Phonetic Pronunciation

Phonetic pronunciation is a great learning tool.

When we begin to learn a language, we need to make sure that we get the phonetic pronunciation right. This is not a problem if we have an English mother tongue teacher, but sometimes that can be expensive or time-consuming and so we may be teaching ourselves.
With phonetic languages, teaching yourself can be quite easy; Spanish for one, because the words are almost all pronounced as they are spelt. We need only to know a few basic rules of pronunciation to be able to guess how to pronounce each word more or less correctly.
English, however, is not so easy. English is not what we call a phonetic language, the words are not necessarily pronounced the way that they are spelt. Many words in English have similar spellings to one another – but are pronounced differently. By the same token, many words are spelt differently, but pronounced the same.

This is because English is made up of different languages, predominantly ‘Old German’ which was brought over by the invading Norsemen and again by the Saxons, and which became ‘Old English’ or ‘Anglo-Saxon’; then later, along with Christianity and the invading Normans came ‘Old French’ (which was Latin based). There are also some Greek roots in there somewhere and the language is constantly evolving by adding new words. The ‘Modern English’ which is spoken today bears very little resemblance to the ‘Old English’ of the past. See our History page for more details.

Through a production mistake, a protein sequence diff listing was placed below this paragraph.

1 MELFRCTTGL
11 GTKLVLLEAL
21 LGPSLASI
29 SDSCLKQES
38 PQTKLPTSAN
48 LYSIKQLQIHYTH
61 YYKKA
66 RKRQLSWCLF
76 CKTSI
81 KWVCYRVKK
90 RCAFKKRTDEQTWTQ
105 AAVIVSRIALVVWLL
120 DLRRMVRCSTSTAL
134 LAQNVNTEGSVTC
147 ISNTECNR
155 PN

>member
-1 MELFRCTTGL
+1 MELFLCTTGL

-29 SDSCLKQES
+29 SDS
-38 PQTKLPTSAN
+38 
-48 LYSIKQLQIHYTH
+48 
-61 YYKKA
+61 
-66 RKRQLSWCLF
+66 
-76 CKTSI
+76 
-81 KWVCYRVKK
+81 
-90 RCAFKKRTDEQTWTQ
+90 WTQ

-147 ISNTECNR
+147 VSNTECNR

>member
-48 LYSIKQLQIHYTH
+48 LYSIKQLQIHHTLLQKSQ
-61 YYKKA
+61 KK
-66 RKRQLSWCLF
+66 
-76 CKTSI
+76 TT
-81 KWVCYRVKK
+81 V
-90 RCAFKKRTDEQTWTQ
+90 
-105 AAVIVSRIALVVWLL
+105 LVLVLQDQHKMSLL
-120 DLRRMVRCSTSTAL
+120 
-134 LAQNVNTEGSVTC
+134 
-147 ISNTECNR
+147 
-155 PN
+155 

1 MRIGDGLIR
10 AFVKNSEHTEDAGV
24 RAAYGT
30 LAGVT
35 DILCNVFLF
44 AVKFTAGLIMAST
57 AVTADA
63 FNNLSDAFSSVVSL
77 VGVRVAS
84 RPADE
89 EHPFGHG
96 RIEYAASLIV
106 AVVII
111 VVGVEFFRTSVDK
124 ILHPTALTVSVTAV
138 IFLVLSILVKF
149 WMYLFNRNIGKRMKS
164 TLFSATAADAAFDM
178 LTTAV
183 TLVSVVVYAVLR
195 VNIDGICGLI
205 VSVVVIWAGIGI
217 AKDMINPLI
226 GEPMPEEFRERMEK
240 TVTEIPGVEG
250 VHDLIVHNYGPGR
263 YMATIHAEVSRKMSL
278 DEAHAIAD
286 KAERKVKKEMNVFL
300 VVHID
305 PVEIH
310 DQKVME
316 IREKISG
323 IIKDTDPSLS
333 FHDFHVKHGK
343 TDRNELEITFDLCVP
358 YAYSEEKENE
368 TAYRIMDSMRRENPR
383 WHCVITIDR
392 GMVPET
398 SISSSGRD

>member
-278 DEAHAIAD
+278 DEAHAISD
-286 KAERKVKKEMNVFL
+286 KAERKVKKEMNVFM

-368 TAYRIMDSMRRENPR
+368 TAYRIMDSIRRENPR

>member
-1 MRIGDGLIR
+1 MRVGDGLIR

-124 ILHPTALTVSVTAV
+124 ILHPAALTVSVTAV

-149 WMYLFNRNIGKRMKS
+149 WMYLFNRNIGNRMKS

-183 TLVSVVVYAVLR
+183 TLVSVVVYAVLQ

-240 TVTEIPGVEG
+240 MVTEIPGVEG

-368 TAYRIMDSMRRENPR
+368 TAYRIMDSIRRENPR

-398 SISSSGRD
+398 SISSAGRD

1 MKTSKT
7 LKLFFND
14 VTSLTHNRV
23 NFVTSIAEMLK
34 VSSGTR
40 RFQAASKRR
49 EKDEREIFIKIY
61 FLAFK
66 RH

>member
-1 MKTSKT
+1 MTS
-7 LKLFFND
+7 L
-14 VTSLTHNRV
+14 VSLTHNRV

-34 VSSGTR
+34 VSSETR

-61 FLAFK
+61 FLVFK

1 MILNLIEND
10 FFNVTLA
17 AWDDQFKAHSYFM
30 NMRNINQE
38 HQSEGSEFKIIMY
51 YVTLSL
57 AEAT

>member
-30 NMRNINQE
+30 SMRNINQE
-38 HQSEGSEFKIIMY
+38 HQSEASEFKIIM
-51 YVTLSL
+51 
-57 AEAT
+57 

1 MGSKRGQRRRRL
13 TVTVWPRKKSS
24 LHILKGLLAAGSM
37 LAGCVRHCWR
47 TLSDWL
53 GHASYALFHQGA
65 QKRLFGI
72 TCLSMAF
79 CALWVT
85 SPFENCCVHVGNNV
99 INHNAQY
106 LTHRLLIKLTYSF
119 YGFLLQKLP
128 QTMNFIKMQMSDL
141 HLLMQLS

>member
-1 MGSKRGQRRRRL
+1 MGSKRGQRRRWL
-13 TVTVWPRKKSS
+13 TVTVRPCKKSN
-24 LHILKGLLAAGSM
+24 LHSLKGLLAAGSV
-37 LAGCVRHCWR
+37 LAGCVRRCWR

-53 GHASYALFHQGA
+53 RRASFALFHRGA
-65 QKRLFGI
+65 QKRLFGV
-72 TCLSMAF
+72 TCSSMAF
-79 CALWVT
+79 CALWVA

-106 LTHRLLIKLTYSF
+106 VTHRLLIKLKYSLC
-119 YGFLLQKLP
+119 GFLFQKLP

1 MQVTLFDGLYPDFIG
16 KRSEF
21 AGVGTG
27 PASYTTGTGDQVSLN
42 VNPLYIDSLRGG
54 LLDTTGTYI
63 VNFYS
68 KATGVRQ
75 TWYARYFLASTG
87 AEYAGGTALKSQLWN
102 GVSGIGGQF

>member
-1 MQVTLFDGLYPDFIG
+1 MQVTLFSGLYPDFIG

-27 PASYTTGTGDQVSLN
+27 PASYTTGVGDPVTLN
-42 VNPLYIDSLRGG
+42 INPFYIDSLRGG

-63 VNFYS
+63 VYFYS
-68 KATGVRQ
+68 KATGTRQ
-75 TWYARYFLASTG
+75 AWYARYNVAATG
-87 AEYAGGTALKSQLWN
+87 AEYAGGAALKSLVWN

Another problem with English is that almost all the ‘grammar rules’ have an ‘exception which proves the rule’, (This is a frequently confused English idiom meaning that the presence of an exception establishes that a general rule exists – Wikipedia.org). This means that even when we know the rules, it is not always enough.

So, what do we do if we want to teach ourselves?

We should first learn the I.P.A. the International Phonetic Language. When I originally saw the I.P.A. in a language book, I thought it to be a waste of time. Up to this point the only languages I knew (other than English) were French and Spanish (which is totally phonetic) and I hadn’t used the I.P.A to learn either of these. But when I started teaching English, I found it to be invaluable.

The phonetic pronunciation is given for each word in all bi-lingual dictionaries and in most good language learning text books. Consequently this is where we should start. Visit this site for links to some good Phonetic and Pronunciation sites.
 

Related Content:

British Council – Phonetic Pronunciation iPad App
BBC Learning English – Phonetic Pronunciation
Teaching English – Phonemic Chart

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